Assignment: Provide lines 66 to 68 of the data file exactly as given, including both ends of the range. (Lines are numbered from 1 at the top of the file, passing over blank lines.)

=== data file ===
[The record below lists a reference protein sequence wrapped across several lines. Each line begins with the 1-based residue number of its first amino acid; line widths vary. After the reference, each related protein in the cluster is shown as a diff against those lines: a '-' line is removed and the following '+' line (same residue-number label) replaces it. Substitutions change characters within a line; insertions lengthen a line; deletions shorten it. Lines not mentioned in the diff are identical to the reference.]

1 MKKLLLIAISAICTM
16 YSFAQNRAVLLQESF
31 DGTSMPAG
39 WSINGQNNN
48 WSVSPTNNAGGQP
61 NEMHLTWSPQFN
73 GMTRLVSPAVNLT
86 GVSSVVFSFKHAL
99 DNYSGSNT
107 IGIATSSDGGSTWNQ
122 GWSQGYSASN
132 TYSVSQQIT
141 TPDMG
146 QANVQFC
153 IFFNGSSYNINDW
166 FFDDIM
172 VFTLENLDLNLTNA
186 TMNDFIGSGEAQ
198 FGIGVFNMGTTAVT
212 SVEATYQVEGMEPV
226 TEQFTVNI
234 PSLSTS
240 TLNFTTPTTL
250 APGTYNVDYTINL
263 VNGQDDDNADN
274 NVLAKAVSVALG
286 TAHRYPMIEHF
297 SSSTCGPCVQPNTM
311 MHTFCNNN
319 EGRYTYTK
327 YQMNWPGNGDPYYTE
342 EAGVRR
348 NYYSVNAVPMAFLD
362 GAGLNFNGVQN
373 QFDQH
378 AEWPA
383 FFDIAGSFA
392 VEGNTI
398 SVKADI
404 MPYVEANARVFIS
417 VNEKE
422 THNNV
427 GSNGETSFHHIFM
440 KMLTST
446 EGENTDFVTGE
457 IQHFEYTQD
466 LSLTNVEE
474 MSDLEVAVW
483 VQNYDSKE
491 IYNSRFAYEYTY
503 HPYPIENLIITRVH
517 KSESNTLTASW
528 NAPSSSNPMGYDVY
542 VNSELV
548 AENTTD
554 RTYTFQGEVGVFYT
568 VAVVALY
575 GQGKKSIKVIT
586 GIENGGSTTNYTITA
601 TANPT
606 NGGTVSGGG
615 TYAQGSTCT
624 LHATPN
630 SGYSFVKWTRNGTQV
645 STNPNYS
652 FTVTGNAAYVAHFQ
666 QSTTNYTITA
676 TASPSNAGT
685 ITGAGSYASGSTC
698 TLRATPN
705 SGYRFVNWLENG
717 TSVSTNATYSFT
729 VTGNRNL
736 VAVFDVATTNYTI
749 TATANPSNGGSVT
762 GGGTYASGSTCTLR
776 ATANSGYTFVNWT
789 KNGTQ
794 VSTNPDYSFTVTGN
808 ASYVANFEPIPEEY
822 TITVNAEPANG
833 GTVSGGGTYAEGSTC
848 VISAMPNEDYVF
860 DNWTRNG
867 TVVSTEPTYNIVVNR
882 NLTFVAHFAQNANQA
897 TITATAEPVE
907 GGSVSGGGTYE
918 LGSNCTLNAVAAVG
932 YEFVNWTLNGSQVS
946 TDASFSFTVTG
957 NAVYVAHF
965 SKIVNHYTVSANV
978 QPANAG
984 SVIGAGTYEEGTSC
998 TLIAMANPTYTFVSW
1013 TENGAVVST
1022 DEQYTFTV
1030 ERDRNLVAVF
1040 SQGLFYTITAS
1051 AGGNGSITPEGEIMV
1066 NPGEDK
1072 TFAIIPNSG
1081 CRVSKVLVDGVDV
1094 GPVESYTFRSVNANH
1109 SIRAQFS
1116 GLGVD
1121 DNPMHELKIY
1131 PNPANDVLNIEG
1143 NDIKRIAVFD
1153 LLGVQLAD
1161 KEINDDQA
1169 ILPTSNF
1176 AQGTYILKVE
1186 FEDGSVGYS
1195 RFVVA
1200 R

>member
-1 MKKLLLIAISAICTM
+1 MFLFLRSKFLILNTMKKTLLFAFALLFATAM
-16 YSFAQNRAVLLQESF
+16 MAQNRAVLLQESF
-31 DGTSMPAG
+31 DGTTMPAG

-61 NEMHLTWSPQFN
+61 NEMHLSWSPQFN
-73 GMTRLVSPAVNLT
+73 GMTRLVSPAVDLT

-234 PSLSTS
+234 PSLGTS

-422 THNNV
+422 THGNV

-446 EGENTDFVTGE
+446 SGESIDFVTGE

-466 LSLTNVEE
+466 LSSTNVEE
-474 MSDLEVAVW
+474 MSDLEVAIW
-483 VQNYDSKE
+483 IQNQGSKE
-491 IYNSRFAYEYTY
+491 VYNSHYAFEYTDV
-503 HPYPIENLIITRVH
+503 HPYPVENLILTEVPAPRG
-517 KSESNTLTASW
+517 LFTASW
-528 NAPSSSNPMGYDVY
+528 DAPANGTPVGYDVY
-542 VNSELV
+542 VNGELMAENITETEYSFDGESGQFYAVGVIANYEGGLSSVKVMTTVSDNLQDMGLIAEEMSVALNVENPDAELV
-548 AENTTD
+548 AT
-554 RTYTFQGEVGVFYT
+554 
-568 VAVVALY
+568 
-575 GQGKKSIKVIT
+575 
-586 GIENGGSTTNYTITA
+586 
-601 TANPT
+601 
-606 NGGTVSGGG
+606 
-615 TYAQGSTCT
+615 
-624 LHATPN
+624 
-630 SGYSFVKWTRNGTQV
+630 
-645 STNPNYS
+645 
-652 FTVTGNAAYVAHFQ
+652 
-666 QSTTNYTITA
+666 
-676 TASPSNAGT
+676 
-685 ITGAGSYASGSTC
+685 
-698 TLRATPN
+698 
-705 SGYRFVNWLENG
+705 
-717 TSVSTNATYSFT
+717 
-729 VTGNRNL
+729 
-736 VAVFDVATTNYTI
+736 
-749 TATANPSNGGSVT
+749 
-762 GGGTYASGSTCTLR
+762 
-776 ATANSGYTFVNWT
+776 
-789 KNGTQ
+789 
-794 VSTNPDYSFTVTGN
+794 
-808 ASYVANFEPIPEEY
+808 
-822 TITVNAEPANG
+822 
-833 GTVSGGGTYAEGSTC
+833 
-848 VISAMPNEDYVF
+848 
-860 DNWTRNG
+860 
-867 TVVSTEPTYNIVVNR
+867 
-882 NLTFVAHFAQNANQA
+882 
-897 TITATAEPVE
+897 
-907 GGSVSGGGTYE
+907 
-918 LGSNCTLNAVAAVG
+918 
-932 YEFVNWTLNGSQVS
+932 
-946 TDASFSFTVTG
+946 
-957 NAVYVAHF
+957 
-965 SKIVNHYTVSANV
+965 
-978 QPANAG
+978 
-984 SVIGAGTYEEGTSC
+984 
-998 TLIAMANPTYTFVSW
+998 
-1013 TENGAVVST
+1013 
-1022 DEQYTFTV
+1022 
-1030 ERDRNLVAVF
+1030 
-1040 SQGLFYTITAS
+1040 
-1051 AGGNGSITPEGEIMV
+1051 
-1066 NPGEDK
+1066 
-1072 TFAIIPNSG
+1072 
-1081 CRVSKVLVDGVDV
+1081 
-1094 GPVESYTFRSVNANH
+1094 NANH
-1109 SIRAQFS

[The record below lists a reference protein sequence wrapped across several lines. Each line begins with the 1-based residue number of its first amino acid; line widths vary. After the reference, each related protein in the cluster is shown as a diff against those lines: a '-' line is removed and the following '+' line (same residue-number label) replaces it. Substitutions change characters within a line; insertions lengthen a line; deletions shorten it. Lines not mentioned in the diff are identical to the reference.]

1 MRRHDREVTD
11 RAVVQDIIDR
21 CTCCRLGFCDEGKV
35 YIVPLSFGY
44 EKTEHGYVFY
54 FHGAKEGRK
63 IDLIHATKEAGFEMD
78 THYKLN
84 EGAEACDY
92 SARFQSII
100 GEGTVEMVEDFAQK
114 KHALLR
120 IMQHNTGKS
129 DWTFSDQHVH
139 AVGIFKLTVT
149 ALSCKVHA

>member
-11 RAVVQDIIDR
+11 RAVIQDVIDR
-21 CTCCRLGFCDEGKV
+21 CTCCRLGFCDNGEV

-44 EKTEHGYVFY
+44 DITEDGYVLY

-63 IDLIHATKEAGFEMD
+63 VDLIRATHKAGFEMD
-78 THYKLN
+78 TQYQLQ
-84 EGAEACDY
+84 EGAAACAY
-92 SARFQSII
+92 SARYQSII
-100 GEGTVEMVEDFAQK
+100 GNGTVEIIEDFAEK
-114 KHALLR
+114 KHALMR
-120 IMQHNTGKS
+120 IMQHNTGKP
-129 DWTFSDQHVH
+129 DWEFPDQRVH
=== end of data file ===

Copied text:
645 STNPNYS
652 FTVTGNAAYVAHFQ
666 QSTTNYTITA